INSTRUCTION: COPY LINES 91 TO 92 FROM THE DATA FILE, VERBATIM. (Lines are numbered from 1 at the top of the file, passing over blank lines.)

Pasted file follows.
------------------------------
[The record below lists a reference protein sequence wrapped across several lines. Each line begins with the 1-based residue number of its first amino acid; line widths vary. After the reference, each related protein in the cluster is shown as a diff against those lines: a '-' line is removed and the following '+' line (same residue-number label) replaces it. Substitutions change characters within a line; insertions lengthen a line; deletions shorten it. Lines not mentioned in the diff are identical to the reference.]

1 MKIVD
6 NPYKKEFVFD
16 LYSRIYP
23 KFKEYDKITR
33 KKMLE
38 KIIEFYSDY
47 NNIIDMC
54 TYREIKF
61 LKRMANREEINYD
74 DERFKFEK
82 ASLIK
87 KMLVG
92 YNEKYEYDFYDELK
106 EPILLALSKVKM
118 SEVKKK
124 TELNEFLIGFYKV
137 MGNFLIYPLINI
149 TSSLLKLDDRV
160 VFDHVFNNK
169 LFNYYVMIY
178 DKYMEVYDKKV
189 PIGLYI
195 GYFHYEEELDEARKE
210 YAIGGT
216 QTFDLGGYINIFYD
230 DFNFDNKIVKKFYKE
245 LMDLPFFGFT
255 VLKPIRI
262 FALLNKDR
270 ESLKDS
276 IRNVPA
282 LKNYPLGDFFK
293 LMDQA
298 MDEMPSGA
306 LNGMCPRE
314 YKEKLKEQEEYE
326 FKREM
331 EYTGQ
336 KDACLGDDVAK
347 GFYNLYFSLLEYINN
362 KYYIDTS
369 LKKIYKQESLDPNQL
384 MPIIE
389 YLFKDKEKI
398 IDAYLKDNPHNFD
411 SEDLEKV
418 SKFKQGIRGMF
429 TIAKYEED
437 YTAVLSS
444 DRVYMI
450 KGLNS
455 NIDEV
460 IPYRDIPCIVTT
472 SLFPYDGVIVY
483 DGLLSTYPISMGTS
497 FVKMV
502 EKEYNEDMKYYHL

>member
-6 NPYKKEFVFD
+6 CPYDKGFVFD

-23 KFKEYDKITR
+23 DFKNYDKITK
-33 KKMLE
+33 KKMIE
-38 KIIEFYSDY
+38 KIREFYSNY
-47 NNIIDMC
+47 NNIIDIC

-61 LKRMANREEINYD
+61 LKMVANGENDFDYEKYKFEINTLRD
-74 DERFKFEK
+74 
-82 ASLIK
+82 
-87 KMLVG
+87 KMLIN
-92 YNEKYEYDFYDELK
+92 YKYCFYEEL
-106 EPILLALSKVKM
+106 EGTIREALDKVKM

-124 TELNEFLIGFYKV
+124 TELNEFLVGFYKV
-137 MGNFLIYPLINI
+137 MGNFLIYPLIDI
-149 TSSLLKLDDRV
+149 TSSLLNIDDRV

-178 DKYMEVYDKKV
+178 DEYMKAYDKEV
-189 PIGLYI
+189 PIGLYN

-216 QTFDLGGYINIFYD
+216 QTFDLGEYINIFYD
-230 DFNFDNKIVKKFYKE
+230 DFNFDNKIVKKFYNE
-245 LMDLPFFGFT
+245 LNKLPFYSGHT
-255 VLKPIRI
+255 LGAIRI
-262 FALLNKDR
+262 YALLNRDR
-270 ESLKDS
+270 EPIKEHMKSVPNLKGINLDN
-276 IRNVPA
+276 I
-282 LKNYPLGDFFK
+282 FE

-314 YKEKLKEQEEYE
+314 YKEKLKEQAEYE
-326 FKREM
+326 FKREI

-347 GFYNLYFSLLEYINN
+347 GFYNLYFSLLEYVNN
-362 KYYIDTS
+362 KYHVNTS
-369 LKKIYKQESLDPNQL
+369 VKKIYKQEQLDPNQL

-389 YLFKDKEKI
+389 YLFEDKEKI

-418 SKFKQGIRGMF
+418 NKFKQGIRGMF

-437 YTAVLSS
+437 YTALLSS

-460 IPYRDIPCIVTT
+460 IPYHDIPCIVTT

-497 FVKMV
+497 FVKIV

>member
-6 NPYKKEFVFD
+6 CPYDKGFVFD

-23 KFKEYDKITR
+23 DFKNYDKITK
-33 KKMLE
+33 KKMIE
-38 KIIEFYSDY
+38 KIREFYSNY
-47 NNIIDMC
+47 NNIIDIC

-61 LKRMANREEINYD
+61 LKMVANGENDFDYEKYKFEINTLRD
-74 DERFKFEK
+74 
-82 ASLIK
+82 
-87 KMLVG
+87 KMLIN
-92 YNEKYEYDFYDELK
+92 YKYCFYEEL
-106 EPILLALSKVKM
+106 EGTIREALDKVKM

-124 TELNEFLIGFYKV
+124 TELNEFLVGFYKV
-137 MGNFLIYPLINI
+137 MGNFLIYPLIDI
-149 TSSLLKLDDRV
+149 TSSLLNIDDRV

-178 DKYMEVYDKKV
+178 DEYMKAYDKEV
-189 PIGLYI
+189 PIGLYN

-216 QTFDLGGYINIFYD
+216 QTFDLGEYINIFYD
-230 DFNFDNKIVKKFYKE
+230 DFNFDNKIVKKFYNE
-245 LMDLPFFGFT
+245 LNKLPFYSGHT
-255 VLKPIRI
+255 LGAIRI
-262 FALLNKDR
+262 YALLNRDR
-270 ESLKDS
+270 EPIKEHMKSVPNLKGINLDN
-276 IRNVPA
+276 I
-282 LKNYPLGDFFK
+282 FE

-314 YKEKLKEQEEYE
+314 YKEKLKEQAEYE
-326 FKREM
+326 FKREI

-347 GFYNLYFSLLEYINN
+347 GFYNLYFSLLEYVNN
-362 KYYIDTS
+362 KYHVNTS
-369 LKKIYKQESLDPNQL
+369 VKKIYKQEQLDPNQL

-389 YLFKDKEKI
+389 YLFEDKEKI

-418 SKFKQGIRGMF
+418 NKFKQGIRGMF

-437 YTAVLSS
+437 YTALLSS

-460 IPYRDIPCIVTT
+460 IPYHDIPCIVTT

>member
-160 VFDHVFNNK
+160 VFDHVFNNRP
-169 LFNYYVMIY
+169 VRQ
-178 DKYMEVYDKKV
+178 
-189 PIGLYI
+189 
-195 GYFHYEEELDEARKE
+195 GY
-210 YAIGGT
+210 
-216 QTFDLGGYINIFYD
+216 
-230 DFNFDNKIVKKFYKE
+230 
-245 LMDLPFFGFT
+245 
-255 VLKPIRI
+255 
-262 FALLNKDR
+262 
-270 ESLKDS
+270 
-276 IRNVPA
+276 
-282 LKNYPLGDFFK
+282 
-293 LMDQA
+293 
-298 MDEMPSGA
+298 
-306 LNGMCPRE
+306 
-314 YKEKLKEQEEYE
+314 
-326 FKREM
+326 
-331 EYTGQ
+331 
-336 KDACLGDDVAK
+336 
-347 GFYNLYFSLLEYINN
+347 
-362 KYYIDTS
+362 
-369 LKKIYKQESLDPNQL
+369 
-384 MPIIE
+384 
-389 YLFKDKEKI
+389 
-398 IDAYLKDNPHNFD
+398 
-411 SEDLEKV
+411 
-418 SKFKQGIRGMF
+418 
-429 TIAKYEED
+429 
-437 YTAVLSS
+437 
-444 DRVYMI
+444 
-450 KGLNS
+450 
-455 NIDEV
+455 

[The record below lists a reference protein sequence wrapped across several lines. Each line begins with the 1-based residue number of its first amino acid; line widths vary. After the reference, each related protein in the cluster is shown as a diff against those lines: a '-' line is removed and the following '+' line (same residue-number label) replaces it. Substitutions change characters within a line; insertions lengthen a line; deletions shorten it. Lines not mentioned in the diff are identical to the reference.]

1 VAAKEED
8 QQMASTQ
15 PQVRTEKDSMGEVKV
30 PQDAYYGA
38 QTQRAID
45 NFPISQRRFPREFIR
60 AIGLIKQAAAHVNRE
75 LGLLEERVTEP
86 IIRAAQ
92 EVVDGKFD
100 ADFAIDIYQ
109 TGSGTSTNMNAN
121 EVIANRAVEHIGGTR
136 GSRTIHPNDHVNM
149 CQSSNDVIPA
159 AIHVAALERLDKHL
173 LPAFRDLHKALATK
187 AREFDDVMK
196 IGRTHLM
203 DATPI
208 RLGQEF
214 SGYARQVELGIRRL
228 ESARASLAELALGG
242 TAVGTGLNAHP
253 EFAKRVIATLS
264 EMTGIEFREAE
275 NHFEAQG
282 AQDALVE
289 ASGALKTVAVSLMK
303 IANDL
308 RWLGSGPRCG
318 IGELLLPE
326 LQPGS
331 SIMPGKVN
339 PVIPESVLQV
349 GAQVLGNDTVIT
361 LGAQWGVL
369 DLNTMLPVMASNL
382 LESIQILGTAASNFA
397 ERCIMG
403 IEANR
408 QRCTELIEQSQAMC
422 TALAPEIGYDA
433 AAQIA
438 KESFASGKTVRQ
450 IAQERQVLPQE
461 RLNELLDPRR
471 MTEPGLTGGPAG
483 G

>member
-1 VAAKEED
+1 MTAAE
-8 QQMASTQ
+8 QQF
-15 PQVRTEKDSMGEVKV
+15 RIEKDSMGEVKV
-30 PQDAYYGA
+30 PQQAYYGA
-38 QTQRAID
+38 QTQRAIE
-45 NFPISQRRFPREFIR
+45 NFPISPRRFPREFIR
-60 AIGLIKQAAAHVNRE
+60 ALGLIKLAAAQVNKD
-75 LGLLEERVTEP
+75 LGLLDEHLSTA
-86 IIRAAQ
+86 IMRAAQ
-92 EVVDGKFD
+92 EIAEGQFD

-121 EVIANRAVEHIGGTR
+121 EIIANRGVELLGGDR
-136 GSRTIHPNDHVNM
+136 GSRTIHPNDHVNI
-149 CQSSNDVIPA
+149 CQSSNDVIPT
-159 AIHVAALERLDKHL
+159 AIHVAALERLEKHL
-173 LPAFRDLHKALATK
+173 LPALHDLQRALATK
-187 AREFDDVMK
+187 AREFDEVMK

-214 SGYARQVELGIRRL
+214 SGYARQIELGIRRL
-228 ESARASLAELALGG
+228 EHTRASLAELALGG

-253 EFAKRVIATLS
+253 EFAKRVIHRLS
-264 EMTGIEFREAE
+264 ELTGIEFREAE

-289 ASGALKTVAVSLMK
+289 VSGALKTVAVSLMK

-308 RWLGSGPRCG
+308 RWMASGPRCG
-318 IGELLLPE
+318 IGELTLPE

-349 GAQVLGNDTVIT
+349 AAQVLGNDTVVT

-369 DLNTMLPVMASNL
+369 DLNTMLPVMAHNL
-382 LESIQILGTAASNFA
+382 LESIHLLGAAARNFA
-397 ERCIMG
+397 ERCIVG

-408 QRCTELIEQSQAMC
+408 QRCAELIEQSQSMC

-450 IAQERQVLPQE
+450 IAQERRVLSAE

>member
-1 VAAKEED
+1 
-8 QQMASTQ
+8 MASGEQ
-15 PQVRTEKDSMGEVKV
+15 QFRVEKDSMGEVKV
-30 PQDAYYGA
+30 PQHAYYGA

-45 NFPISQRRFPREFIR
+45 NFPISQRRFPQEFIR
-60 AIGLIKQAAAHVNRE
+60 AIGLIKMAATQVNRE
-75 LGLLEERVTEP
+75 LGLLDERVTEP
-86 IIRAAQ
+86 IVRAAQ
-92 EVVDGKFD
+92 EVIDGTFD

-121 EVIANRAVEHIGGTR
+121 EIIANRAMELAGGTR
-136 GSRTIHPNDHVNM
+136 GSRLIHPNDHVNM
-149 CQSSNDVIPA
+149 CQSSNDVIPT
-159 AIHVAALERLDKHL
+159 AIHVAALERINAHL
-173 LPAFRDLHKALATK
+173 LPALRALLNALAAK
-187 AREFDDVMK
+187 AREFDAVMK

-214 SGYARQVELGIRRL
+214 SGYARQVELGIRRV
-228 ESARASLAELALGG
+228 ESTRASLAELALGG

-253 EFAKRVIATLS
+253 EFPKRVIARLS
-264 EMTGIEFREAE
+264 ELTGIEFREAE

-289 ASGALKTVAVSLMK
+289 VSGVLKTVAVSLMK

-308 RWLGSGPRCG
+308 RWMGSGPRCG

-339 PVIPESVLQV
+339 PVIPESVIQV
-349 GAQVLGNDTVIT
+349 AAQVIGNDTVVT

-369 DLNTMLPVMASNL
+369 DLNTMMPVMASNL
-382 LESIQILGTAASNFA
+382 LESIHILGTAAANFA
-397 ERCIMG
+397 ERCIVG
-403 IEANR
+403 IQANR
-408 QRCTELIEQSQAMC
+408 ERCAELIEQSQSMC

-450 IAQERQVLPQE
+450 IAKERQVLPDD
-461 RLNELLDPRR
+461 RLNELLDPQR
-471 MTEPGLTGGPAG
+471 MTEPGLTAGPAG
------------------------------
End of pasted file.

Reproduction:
+189 PIGLYN

-216 QTFDLGGYINIFYD